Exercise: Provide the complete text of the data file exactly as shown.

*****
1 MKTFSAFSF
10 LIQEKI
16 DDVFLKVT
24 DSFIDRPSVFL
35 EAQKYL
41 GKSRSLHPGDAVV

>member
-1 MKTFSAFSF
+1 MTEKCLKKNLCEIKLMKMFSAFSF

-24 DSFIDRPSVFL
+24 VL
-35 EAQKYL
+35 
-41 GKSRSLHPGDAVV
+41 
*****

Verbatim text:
1 MKTFSAFSF
10 LIQEKI
16 DDVFLKVT
24 DSFIDRPSVFL
35 EAQKYL
41 GKSRSLHPGDAVV

>member
-1 MKTFSAFSF
+1 MTEKCLKKNLCEIKLMKMFSAFSF

-24 DSFIDRPSVFL
+24 VL
-35 EAQKYL
+35 
-41 GKSRSLHPGDAVV
+41 